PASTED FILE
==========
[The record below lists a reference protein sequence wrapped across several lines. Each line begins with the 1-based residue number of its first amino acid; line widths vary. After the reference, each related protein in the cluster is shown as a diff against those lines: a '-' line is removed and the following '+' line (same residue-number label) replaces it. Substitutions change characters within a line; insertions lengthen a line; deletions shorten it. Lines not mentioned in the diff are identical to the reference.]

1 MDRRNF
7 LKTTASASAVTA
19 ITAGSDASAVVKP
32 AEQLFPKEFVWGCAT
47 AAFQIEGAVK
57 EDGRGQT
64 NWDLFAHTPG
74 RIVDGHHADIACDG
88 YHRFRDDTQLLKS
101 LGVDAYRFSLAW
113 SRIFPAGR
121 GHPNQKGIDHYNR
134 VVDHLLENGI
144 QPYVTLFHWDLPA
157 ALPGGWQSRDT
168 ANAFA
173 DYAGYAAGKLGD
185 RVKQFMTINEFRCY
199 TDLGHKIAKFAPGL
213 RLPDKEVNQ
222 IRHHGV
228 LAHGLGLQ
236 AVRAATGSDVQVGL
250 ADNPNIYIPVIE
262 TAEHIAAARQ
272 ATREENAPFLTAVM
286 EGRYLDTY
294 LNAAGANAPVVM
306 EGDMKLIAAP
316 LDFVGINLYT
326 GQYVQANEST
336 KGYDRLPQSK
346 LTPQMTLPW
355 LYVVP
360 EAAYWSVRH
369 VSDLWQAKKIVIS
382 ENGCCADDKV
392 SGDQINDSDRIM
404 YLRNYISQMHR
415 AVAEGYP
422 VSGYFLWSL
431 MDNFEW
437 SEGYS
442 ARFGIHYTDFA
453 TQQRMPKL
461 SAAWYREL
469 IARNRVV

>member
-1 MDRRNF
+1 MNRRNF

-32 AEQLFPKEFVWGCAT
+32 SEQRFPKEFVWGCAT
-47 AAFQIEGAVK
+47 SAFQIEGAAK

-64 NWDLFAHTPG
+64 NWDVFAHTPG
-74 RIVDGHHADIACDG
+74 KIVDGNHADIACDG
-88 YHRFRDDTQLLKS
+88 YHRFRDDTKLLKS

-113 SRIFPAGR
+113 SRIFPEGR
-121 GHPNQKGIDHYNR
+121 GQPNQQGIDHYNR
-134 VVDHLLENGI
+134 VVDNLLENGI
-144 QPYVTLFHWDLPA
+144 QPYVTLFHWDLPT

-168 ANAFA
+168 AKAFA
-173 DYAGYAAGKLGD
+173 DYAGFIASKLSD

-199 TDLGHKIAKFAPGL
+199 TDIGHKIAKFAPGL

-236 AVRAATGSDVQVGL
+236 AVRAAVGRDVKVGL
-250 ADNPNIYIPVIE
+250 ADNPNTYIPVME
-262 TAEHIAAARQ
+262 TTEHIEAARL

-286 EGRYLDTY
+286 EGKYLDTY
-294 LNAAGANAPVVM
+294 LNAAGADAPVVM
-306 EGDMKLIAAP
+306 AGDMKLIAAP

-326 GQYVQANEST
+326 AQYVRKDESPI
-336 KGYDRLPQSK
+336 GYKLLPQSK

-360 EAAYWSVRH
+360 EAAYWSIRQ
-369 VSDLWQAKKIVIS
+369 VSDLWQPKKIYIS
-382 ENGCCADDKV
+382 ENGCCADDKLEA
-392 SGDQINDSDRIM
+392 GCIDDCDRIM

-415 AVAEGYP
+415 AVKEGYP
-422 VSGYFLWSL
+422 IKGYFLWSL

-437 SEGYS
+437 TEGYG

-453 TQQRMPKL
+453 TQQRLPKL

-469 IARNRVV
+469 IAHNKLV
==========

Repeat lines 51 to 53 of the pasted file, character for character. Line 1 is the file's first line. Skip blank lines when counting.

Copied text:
+1 MNRRNF

-32 AEQLFPKEFVWGCAT
+32 SEQRFPKEFVWGCAT